New evidence that cancer ‘is purely man-made.’ 12 tips for reducing your cancer risk

Cancer is a man-made disease fuelled by the excesses of modern life, a study of ancient remains has found. Tumors were rare until recent times when pollution and poor diet became issues, the review of mummies, fossils and classical literature found.  

The study by a team from Manchaster University analyzed possible references to the disease in classical literature and scrutinized signs in the fossil record and in mummified bodies.

“The virtual absence of malignancies in mummies must be interpreted as indicating their rarity in antiquity, indicating that cancer-causing factors are limited to societies affected by modern industrialization,” researchers said. Despite slivers of tissue from hundreds of Egyptian mummies being rehydrated and placed under the microscope, only one case of cancer has been confirmed. This is despite experiments showing that tumours should be even better preserved by mummification than healthy tissues.Dismissing the argument that the ancient Egyptians didn’t live long enough to develop cancer, the researchers pointed out that other age-related disease such as hardening of the arteries and brittle bones did occur.

12 Tips for Reducing Your Cancer Risk

Since cancers are largely man-made, who can we reduce our risks? Here are a dozen tips (from Mayo Clinic and Environmental Health Trust).

1.   Don’t use tobacco

Using any type of tobacco puts you on a collision course with cancer. Smoking has been linked to various types of cancer — including cancer of the lung, bladder, cervix and kidney — and chewing tobacco has been linked to cancer of the oral cavity and pancreas.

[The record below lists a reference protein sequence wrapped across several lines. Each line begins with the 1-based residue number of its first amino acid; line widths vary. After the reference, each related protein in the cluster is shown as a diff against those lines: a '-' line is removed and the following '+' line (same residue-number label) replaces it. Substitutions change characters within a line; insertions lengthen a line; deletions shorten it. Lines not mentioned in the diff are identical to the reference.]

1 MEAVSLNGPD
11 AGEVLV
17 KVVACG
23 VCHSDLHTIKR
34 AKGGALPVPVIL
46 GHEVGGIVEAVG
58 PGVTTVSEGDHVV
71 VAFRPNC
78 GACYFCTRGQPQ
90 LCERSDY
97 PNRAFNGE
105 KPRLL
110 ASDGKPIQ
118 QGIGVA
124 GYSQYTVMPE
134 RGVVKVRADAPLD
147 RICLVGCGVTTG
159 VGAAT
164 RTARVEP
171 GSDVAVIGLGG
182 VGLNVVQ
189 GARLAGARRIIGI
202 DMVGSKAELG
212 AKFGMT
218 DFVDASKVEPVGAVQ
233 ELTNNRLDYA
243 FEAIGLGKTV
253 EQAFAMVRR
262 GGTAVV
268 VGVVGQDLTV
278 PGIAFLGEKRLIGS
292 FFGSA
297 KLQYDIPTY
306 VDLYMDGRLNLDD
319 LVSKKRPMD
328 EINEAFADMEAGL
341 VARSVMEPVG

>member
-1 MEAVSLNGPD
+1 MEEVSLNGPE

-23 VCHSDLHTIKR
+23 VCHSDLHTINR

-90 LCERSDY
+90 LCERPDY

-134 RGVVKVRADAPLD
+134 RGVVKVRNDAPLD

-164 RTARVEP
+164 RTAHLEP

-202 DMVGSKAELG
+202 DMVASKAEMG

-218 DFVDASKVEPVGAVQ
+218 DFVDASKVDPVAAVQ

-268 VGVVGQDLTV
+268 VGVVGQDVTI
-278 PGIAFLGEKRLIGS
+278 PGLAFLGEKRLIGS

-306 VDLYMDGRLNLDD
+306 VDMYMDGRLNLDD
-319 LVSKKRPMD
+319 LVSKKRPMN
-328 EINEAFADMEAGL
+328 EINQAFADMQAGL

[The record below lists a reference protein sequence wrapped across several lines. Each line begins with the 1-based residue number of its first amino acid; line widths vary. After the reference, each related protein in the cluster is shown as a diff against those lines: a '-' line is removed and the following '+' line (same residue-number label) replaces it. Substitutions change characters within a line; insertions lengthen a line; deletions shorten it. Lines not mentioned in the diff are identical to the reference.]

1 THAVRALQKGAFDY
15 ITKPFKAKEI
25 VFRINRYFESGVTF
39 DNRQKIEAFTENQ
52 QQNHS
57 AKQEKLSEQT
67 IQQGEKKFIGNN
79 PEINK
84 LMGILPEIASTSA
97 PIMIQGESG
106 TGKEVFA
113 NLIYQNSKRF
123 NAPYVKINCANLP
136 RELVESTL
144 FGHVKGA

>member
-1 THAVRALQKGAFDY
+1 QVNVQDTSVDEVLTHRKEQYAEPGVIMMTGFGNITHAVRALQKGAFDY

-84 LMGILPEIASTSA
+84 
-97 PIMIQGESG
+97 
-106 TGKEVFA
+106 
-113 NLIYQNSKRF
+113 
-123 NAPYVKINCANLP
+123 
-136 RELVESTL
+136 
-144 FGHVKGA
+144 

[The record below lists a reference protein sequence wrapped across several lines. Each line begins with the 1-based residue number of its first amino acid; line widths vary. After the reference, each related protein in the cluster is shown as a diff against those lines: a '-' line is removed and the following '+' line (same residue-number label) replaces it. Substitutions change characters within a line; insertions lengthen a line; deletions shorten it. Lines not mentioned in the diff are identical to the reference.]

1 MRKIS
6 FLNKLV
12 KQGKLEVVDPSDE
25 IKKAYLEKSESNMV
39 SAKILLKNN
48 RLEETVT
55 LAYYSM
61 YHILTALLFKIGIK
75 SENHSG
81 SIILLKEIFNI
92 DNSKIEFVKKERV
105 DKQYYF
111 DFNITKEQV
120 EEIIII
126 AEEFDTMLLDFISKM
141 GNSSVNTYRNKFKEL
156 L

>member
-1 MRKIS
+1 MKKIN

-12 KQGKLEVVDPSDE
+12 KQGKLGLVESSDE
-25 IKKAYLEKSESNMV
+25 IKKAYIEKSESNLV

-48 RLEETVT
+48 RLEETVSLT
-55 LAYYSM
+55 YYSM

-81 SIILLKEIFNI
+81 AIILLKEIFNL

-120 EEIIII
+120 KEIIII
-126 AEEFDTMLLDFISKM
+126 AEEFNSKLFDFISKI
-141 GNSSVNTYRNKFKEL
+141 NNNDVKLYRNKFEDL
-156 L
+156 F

2.   Eat a healthy diet

Although making healthy selections at the grocery store and at mealtime can’t guarantee cancer prevention, it may help reduce your risk. Consider these guidelines:

  • Eat plenty of fruits and vegetables. Base your diet on fruits, vegetables and other foods from plant sources — such as whole grains and beans.
  • Limit fat. Eat lighter and leaner by choosing fewer high-fat foods, particularly those from animal sources. High-fat diets tend to be higher in calories and may increase the risk of overweight or obesity — which can, in turn, increase cancer risk.
  • If you choose to drink alcohol, do so only in moderation. The risk of various types of cancer — including cancer of the breast, colon, lung, kidney and liver — increases with the amount of alcohol you drink and the length of time you’ve been drinking regularly.

3. Maintain a healthy weight and include physical activity in your daily routine

Maintaining a healthy weight may lower the risk of various types of cancer, including cancer of the breast, prostate, lung, colon and kidney. Physical activity counts, too. In addition to helping you control your weight, physical activity on its own may lower the risk of breast cancer and colon cancer. As a general goal, include at least 30 minutes of physical activity in your daily routine — and if you can do more, even better. Try a fitness class, rediscover a favorite sport or meet a friend for daily brisk walks.